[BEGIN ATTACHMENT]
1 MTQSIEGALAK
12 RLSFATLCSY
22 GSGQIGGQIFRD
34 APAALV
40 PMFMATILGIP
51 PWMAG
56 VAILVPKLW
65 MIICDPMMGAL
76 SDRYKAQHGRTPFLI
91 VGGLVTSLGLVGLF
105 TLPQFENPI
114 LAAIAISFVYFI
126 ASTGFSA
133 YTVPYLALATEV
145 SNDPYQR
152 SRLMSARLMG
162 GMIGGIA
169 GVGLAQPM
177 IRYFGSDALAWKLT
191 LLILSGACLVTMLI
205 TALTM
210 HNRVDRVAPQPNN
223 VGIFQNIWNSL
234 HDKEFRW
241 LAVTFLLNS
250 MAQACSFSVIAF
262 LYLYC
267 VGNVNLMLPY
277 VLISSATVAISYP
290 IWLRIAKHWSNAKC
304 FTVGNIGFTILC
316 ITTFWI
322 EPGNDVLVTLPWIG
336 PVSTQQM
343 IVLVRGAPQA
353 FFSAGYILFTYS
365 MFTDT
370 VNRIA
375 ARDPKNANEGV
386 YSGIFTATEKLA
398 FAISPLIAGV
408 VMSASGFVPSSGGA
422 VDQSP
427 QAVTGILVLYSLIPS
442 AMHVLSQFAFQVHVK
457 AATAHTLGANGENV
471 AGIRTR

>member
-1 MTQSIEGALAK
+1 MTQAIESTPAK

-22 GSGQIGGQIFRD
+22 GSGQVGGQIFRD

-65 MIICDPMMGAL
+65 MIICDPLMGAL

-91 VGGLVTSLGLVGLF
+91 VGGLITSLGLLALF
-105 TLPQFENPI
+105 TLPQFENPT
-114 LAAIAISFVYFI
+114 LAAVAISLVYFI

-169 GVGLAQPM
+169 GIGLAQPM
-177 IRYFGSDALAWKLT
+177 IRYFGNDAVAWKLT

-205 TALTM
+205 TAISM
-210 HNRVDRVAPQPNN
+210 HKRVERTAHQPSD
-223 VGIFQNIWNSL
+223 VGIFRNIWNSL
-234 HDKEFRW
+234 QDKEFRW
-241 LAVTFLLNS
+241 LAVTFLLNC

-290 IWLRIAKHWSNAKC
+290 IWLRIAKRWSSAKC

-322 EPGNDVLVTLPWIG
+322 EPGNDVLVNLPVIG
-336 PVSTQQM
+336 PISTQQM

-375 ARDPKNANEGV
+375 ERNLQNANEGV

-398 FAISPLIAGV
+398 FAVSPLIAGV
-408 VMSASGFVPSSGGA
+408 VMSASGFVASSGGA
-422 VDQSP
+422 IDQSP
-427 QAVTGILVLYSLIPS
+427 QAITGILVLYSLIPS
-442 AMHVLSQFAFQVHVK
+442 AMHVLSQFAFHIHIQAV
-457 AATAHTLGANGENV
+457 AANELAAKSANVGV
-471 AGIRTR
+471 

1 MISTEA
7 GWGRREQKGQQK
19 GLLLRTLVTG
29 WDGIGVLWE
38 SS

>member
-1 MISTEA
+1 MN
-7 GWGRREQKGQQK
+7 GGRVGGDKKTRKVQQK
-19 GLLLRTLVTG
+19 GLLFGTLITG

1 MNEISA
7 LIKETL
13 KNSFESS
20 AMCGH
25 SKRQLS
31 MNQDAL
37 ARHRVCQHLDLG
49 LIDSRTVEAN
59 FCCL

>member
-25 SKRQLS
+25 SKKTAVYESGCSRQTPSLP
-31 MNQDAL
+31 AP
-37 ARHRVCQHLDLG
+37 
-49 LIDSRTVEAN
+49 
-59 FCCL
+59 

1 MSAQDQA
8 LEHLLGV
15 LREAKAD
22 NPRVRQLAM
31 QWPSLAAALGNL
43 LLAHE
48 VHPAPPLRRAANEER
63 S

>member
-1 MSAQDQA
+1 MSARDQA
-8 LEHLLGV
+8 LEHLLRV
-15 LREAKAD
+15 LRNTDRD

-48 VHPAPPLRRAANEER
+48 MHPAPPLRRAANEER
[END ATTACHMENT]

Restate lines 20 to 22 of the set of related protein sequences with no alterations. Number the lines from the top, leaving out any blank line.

191 LLILSGACLVTMLI
205 TALTM
210 HNRVDRVAPQPNN